Relating to ones spouse as a servant of Krishna, understanding that their purpose in life is to please Krishna, rather than someone separate from God whose purpose is to satisfy our own needs is a practical implementation of this essential spiritual understanding. My wife/husband is an eternal servant of Krishna trying to reawaken their lost relationship with Him. This philosophical understanding can be practically applied in a marriage. We can ask ourselves, how can I support and encourage the devotional mood and service of my partner? What can I do to support their sadhana and service? To discuss each others spiritual needs and aspirations and support one another in fulfilling them is important.

Aside from direct devotional activities in and around the home it is also important that couples provide one another support. Taking time to listen to each another, to share experiences, and to spend time together are all important components of cultivating a meaningful friendship. Couples that sacrifice spending time together for other priorities, whether they be devotional or otherwise, are likely to become distant from one another over time which can result in all kinds of issues. Relationships take time and effort to maintain, cultivating a meaningful Krishna conscious relationship with your spouse is service. Investing time into your relationship is directly creating and maintaining stability within the Krishna consciousness society. Taking it to an extreme, men or women that are not satisfied within their marriage are likely to try and meet their needs outside of their marriage, causing so much disturbance and unhappiness within society. The maintenance, expansion, and progress of the Krishna consciousness movement is largely dependent on householders – who make up the largest social sector of our movement. For a householder sacrificing the quality of one’s relationship with one’s partner in the name of devotional service is folly.

3 – “Be kind”

Two small words that contain a lot of meaning – “Be kind”. Whilst visiting Mayapur in 2013 I had the good fortune of staying in a guesthouse with H.G Kripamoya Prabhu (ACBSP) as my next door neighbour. During one brief corridor conversation he mentioned that making it work in the grhasta ashram basically boils down to being kind.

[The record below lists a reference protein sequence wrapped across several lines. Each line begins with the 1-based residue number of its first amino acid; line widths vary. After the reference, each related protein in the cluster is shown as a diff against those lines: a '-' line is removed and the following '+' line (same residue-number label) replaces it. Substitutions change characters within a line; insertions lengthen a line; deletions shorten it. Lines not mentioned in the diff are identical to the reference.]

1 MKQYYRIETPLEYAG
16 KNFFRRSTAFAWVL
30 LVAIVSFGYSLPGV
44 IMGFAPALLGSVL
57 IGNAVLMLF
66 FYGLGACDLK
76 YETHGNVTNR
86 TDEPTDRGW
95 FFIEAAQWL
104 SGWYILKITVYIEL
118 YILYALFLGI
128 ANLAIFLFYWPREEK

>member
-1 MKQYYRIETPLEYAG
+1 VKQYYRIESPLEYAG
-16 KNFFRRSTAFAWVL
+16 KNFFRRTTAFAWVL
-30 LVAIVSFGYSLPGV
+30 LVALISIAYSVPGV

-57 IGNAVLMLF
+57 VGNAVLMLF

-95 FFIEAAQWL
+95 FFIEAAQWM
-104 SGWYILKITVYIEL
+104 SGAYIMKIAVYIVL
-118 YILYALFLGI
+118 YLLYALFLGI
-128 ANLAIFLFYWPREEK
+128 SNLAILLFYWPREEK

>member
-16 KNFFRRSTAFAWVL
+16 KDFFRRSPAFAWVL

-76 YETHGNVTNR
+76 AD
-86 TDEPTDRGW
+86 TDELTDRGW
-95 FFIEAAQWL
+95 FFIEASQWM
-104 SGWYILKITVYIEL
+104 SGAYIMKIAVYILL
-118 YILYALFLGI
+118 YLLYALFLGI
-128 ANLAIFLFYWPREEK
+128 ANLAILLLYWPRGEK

Throughout the sastra we find instructions about cultivating kindness towards other living beings, Srila Prabhupada often quoted a phrase from text 6 of Vilāpa-kusumāñjali by Srila Raghunatha das Goswami which describes the characteristic of a devotee.

Para-duḥkha-duḥkhī, kṛpāmbudhir yaḥ. Vaiṣṇava is very kind-hearted, merciful, because he feels for others…

– Lecture on BG 2.15 — Hyderabad, November 21, 1972

In describing the qualities of a devotee (sadhu) the Srimad Bhagavatam 3.25.21 says:

The symptoms of a sādhu are that he is tolerant, merciful and friendly to all living entities. He has no enemies, he is peaceful, he abides by the scriptures, and all his characteristics are sublime.

The qualities described above give practitioners something to aspire for. Krishna provides opportunities through cultivating our relationships with our family members to develop these qualities. Our spouse is likely to be the devotee that we spend the most time with, and therefore the person that knows our strengths and weaknesses more than anyone else. Supporting one another in spiritual life means providing one another help, encouragement, and guidance when it is needed. To do this takes tolerance, we’ll need to sacrifice our time, energy, and desires to be there for our spouse and children. Our lower natures, which often push us in the direction of trying to be the controller and enjoyer, need to be tolerated in order to act for the higher purpose of acting to please Krishna’s devotees – starting with the devotees we live with. If we mistakenly think that the purpose of our spouse’s existence is our own satisfaction, we will certainly be frustrated. From frustration anger arises. Giving up this kind of false mentality we need to cultivate the knowledge that every living being is part and parcel of Krishna, by relating to our partner as their servant rather than their master. Someone may think that such a service mentality is meant to be directed towards advanced devotees only and my spouse is a neophyte and not worthy of such a service. This type of mentality is not very pleasing to Krishna who loves all His parts-and-parcels. Supporting one another involves fulfilling both spiritual and material needs in a way which is favourable to Krishna’s service. Facilitating the material needs of devotees in a way that is favourable to their progress in spiritual life is an essential and important aspect of service in the grhasta-ashram.

Broadmindedness (born from the knowledge of seeing everything in relationship to Krishna) and long term vision (keeping the goal of pure devotional service in mind) needs to be cultivated on a ongoing basis to maintain an enlivening relationship in Krishna consciousness. This ongoing cultivation is enthused through regular association with devotees and reading of Srila Prabhupada’s books.